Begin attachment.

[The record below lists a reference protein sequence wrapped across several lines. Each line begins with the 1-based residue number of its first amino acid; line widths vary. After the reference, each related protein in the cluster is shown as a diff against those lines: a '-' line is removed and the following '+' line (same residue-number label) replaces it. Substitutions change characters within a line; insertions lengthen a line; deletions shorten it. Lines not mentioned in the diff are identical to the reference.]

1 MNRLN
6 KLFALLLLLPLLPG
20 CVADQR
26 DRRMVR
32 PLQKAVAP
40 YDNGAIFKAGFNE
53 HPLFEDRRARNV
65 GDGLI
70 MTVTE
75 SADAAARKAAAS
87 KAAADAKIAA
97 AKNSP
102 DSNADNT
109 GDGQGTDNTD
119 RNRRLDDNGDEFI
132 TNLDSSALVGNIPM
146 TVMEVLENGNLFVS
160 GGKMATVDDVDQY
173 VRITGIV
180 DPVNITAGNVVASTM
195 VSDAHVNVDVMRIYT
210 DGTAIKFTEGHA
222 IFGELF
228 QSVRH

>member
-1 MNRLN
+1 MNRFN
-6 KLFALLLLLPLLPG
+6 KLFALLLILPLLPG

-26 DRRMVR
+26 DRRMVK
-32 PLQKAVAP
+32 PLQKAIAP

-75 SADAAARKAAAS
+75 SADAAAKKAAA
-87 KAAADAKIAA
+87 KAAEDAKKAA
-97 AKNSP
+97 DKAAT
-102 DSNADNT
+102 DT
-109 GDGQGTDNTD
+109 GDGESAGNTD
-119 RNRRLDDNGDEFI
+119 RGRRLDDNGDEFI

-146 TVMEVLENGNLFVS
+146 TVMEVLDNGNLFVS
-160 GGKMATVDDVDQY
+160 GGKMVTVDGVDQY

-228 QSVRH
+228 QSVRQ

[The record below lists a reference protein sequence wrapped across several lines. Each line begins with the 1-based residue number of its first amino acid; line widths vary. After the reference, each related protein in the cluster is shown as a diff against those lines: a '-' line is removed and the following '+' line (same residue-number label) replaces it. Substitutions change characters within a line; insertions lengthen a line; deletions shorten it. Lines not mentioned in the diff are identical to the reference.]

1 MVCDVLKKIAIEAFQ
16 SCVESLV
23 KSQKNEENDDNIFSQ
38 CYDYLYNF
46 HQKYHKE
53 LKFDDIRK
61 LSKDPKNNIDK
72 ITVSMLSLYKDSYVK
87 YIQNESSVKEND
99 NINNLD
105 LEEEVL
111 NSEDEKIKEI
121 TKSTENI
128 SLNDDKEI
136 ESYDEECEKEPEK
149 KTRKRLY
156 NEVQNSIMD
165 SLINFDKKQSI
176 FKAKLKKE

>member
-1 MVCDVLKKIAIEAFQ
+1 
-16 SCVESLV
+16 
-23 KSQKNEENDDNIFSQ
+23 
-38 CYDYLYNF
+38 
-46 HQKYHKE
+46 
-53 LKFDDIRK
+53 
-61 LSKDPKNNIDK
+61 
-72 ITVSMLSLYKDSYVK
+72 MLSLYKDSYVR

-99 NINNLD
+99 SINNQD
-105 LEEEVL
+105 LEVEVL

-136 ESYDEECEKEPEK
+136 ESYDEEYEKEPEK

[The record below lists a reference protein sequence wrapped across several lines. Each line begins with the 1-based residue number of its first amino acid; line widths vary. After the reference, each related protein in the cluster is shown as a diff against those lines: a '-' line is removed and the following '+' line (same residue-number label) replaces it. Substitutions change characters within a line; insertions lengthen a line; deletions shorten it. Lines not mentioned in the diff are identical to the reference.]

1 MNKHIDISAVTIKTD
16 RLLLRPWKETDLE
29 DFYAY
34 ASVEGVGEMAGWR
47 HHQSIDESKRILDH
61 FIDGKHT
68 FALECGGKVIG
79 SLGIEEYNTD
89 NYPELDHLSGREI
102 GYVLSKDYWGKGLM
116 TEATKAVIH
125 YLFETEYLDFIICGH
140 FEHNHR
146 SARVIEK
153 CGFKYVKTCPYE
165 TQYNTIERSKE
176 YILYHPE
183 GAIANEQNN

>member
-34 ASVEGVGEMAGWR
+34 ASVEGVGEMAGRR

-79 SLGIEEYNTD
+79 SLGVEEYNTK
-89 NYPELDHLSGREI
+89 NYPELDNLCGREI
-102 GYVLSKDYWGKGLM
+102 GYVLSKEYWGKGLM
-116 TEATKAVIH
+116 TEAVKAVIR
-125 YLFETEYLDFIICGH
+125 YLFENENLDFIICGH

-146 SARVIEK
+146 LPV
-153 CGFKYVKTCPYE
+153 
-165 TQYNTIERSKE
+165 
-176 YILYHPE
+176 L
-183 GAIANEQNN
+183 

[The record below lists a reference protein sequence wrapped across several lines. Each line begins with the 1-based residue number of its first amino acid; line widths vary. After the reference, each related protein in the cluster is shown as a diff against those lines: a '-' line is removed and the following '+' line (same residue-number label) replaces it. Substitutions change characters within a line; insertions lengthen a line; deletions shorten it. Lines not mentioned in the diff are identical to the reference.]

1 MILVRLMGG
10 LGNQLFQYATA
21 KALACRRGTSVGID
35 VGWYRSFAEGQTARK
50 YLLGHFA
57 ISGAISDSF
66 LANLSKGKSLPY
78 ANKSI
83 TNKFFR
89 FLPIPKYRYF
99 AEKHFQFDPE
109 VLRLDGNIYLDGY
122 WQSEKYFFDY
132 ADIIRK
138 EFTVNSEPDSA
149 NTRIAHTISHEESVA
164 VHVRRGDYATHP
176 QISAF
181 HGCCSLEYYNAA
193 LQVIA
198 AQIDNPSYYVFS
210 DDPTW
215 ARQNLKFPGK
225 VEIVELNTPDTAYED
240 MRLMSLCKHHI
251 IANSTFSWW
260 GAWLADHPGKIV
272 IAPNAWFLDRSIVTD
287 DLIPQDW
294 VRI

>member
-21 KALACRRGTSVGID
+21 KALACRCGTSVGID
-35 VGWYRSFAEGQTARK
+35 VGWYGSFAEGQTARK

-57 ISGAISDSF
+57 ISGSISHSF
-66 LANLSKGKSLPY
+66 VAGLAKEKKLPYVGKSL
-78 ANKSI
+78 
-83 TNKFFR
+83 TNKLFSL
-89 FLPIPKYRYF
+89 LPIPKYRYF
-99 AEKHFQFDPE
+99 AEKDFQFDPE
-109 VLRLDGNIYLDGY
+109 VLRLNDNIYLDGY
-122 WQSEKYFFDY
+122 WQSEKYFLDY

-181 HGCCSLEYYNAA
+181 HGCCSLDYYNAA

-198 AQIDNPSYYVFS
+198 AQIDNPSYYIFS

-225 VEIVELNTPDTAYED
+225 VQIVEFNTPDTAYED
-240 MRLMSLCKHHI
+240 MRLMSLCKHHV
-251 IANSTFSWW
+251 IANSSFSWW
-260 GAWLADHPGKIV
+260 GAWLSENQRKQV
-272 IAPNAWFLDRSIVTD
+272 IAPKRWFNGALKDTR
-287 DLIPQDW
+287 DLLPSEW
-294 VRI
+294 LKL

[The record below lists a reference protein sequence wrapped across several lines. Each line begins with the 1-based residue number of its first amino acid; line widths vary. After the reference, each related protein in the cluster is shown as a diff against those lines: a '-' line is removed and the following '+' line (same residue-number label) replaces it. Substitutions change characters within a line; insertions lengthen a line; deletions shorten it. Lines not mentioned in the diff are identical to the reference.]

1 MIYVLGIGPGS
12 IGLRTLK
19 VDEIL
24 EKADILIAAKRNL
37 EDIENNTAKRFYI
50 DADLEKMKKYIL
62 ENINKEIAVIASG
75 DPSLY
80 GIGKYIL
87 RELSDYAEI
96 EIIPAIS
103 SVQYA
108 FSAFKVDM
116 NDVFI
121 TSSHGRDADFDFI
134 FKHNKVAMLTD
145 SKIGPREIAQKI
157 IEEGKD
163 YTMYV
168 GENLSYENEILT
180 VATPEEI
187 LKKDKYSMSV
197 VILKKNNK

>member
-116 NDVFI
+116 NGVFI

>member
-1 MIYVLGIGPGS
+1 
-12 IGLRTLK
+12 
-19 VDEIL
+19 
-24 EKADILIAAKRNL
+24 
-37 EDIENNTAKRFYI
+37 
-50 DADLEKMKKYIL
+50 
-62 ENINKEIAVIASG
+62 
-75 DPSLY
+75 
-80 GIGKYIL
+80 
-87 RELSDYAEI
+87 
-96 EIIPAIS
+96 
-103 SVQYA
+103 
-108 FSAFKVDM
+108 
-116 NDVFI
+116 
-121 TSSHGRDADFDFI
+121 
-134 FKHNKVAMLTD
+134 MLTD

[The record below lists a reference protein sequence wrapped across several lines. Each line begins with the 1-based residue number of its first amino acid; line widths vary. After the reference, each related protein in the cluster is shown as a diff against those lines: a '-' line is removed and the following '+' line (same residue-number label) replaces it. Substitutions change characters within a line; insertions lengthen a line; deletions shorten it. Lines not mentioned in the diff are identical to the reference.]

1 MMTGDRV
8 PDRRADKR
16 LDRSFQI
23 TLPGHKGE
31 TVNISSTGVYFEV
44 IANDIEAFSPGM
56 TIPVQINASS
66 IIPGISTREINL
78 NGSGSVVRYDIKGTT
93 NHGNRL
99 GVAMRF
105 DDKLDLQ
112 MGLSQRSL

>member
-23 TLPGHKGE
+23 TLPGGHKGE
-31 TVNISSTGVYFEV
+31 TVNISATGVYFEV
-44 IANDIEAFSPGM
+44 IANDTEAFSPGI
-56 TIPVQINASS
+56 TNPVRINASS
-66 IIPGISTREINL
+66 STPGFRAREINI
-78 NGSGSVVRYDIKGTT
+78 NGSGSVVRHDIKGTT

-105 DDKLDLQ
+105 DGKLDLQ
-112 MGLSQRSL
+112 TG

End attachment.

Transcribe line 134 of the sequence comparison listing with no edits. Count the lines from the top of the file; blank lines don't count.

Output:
-176 YILYHPE